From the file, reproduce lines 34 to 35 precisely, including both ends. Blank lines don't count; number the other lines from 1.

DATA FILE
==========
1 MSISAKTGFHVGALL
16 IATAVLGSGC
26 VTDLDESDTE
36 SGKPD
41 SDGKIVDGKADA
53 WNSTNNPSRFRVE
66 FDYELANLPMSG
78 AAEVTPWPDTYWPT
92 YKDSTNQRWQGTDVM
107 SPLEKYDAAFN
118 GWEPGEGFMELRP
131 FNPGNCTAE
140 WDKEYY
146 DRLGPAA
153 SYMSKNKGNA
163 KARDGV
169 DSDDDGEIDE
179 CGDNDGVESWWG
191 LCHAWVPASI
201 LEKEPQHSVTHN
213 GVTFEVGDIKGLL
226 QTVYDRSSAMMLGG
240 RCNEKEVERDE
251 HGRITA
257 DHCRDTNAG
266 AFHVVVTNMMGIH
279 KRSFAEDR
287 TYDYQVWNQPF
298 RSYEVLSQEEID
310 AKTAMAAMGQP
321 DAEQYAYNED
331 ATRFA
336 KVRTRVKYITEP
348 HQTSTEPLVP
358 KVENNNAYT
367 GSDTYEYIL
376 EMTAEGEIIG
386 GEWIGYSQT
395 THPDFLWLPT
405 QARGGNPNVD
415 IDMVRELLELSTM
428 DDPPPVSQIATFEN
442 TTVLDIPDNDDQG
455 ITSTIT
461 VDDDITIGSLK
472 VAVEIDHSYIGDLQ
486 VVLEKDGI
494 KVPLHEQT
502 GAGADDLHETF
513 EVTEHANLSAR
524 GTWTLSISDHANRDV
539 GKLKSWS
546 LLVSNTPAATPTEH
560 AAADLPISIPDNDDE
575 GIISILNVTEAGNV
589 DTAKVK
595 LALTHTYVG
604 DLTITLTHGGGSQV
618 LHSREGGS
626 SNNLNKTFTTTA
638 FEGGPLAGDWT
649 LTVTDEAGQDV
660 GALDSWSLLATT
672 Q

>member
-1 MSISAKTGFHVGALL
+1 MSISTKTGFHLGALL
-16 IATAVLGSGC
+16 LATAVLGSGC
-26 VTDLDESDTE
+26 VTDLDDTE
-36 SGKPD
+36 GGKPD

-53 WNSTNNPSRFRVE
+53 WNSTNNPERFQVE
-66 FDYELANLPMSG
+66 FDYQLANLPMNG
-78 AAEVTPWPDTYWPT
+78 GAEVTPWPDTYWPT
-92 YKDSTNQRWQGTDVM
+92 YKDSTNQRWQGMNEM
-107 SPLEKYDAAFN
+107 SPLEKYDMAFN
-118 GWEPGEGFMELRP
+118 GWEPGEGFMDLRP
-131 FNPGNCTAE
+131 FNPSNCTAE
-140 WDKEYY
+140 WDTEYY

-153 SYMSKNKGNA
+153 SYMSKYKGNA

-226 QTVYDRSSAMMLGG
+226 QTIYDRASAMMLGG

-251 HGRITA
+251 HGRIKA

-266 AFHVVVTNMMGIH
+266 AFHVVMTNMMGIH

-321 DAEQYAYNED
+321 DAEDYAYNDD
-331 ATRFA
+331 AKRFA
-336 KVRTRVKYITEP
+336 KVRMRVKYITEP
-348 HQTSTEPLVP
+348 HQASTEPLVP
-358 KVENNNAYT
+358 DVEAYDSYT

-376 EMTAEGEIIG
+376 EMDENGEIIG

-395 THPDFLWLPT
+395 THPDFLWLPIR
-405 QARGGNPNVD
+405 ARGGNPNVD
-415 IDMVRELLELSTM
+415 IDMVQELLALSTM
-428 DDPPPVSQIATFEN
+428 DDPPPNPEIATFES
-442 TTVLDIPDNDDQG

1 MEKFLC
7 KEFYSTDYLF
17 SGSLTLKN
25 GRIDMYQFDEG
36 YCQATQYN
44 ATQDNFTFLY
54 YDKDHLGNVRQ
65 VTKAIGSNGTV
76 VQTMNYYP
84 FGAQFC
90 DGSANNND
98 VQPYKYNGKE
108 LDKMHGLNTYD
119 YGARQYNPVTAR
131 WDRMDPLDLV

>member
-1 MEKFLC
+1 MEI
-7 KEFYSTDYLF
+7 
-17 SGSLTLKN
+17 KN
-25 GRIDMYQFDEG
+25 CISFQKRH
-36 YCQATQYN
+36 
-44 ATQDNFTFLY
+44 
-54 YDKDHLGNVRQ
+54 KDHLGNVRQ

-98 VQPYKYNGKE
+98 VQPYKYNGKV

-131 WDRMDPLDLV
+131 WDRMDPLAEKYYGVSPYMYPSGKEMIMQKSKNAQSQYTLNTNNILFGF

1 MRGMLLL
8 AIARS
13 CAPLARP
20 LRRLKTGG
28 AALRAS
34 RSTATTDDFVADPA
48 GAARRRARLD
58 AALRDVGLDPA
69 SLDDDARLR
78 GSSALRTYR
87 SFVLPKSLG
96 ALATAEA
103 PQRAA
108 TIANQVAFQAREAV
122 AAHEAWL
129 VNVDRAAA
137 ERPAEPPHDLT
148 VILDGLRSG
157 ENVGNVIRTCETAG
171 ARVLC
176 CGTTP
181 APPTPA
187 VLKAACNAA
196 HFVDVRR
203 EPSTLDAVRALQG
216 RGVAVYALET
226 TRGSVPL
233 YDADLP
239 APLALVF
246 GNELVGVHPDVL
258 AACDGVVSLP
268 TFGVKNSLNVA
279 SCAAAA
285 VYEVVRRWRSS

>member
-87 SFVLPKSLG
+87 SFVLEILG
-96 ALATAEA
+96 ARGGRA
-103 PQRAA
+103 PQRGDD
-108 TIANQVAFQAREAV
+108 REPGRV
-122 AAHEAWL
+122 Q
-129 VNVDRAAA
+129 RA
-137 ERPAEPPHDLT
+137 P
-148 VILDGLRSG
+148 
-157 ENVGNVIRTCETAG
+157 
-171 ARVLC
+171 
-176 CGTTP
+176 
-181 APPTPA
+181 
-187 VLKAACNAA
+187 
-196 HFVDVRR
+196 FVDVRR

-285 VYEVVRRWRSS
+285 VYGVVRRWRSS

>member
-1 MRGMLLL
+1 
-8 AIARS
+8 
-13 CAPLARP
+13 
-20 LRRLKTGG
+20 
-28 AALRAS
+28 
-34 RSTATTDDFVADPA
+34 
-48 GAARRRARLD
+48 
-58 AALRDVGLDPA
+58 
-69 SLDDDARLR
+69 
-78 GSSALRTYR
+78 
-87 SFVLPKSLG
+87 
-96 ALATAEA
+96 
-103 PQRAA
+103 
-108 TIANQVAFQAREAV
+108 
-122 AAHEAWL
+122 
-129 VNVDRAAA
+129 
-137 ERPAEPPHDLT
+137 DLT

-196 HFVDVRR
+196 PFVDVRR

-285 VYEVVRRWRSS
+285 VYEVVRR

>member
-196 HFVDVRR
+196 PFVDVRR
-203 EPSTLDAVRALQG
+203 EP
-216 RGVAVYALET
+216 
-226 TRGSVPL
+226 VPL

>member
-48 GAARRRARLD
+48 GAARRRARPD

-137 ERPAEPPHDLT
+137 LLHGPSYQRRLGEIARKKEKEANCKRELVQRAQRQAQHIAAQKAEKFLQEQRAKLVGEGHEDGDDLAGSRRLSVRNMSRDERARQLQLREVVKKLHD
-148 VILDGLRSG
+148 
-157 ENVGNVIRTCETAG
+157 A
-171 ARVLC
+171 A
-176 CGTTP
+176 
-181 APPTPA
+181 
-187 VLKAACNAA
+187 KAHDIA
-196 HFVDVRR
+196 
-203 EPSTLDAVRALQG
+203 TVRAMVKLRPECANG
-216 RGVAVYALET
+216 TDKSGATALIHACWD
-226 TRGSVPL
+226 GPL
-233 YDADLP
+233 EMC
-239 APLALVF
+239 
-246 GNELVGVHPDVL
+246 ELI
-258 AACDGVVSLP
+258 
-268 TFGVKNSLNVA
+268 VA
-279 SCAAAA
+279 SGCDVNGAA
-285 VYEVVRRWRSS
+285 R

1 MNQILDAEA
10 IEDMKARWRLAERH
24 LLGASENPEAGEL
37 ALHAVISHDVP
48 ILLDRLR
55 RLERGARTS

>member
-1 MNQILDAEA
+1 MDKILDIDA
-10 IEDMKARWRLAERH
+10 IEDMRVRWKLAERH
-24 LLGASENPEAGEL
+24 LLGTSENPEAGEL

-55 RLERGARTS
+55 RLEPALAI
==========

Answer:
348 HQTSTEPLVP
358 KVENNNAYT